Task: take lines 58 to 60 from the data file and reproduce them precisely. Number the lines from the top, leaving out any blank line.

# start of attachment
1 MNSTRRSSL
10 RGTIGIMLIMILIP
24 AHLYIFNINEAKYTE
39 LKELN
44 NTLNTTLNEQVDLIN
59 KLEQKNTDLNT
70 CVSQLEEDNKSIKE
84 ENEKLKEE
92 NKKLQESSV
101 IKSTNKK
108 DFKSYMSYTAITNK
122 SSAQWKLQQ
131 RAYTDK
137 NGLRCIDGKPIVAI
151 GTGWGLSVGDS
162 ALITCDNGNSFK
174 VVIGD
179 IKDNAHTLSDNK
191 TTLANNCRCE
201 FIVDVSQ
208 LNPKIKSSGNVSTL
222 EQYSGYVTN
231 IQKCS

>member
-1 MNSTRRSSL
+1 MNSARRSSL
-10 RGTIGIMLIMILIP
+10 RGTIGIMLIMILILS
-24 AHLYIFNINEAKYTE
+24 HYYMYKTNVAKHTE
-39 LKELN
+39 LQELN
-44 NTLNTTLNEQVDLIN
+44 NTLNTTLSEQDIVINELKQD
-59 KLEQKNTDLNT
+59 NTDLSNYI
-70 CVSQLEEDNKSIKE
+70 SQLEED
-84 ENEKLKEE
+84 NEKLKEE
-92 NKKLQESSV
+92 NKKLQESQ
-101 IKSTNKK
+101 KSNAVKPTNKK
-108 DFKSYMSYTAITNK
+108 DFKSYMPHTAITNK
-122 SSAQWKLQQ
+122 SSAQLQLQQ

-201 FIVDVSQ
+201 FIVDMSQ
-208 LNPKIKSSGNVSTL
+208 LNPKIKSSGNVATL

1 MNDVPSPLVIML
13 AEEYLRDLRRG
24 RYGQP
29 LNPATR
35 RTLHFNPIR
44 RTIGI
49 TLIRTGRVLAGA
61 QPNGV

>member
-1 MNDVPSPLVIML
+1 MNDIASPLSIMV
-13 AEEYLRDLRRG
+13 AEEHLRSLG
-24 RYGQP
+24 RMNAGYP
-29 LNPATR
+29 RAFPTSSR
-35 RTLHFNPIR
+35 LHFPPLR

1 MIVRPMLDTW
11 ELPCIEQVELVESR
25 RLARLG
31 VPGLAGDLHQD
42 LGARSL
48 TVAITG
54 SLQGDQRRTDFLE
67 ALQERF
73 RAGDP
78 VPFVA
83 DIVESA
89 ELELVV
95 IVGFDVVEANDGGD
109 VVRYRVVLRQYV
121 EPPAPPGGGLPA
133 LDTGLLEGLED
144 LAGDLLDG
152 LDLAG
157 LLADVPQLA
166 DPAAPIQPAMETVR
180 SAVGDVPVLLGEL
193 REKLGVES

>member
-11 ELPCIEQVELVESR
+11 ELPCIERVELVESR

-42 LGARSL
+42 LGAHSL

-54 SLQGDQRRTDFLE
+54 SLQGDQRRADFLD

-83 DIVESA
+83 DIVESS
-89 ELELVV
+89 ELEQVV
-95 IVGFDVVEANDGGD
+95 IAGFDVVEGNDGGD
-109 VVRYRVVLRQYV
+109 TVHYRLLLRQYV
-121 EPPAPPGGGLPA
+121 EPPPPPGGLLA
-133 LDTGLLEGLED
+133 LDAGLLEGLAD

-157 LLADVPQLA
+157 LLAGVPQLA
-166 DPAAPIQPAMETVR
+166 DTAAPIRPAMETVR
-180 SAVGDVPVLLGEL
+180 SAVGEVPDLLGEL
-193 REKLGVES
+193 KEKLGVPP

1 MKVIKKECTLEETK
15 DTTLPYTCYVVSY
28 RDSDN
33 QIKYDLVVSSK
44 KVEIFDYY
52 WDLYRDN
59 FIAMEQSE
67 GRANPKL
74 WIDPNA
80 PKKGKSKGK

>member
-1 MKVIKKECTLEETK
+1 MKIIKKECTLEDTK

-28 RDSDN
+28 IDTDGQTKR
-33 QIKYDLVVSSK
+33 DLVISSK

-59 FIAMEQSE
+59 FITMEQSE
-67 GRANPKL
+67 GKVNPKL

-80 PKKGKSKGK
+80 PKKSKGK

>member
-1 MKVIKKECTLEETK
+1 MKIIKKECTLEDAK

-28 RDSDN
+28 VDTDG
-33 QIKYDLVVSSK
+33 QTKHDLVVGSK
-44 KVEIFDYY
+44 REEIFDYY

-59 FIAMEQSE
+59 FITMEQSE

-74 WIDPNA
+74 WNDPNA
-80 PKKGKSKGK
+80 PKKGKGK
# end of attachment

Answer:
44 RTIGI
49 TLIRTGRVLAGA
61 QPNGV